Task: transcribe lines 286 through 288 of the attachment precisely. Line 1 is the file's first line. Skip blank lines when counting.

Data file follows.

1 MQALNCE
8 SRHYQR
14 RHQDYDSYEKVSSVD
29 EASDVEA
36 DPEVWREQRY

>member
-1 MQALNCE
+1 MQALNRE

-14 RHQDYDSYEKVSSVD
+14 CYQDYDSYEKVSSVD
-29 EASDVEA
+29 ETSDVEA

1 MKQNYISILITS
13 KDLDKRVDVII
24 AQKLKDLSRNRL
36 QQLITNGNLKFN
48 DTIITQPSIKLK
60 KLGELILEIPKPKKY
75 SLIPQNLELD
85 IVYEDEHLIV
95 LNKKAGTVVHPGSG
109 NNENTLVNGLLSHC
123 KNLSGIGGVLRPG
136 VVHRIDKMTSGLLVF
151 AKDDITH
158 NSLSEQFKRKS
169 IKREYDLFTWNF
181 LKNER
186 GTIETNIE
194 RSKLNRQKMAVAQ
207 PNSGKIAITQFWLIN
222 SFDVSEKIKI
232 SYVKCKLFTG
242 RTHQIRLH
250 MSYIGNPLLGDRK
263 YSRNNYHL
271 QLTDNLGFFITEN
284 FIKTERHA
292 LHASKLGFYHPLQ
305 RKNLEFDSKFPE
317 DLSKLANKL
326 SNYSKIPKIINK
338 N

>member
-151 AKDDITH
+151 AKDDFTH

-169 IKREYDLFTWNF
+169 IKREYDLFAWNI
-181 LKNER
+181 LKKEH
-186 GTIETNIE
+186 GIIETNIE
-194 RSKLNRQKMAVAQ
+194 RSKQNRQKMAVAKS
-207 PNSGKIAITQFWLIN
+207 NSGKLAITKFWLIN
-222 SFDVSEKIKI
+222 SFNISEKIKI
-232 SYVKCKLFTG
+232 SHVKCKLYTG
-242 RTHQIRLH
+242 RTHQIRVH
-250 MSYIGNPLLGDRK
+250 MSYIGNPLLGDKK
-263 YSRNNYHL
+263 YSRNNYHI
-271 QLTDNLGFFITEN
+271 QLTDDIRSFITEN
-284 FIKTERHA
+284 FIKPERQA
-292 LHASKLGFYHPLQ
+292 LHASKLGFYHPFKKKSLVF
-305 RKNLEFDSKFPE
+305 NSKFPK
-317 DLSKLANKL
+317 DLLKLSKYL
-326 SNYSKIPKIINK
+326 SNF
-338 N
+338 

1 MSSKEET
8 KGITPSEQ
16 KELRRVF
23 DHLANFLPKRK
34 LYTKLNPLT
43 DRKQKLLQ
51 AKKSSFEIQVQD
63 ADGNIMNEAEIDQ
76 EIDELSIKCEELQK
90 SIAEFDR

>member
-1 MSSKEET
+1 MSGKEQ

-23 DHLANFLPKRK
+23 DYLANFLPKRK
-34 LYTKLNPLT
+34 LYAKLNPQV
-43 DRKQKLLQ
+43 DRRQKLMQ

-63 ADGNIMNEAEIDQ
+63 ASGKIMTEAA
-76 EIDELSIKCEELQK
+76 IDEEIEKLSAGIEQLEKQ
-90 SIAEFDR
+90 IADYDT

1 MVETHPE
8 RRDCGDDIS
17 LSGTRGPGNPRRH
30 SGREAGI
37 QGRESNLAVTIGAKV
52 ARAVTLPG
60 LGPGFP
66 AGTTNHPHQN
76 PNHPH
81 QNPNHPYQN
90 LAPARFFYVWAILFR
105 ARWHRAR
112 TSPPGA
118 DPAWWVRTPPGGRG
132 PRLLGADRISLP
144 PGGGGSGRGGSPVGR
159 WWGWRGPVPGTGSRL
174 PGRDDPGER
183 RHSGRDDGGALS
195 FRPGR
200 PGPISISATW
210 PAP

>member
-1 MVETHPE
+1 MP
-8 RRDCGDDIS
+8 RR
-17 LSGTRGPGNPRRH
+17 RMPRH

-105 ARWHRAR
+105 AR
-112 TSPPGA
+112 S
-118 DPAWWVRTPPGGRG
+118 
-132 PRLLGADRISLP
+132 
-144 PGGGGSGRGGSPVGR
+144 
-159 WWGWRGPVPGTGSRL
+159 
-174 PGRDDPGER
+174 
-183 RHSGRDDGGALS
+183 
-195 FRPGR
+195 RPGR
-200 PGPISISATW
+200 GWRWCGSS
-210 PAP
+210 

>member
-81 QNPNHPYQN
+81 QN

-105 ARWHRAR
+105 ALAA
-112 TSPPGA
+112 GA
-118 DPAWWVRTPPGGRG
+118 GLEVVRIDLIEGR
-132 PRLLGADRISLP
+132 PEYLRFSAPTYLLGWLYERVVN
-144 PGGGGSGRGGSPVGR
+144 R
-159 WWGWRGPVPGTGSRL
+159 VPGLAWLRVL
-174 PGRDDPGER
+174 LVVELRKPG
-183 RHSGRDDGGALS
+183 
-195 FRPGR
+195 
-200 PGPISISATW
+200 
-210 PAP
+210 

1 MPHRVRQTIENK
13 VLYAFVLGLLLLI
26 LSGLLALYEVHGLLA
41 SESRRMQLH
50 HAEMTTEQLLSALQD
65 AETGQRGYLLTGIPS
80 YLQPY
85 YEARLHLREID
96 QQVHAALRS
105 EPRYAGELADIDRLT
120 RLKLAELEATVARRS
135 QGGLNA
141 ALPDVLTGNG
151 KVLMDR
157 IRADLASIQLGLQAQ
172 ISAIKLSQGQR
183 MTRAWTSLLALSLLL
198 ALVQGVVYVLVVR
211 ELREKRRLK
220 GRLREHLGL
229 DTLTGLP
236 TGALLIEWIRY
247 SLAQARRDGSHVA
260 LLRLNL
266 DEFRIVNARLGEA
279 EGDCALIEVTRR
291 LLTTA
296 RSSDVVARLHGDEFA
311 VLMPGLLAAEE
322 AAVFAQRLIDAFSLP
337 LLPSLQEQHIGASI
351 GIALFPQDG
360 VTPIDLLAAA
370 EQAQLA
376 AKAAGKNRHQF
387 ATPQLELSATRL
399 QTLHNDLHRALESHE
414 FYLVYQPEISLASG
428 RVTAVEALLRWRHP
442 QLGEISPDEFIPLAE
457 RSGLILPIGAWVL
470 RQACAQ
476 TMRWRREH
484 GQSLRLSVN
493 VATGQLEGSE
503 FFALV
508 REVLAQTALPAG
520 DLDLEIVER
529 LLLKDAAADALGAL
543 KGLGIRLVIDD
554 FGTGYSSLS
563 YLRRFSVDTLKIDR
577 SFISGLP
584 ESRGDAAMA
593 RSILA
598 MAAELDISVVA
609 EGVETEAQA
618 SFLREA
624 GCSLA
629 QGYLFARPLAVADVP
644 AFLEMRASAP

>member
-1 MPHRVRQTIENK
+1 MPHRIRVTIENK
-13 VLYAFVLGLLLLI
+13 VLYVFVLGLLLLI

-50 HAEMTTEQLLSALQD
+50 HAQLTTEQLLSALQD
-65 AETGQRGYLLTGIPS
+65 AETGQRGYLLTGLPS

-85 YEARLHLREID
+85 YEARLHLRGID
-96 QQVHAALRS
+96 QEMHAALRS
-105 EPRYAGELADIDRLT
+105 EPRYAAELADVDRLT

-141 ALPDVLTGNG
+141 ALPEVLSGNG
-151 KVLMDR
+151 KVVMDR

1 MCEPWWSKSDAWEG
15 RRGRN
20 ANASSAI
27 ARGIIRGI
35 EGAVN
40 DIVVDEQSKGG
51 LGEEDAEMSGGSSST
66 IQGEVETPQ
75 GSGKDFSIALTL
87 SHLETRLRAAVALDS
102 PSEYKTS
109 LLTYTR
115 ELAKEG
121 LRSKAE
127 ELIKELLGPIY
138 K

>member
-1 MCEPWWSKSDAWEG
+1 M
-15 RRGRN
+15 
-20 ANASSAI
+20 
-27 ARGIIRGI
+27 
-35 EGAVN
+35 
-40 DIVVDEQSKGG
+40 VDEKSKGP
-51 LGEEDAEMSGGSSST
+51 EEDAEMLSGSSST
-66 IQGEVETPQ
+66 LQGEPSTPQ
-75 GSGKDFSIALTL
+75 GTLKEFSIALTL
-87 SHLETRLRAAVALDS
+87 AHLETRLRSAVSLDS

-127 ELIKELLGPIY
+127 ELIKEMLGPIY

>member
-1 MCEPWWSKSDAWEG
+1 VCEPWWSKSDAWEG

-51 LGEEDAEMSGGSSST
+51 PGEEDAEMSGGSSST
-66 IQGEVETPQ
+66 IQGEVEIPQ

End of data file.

+27 
-35 EGAVN
+35 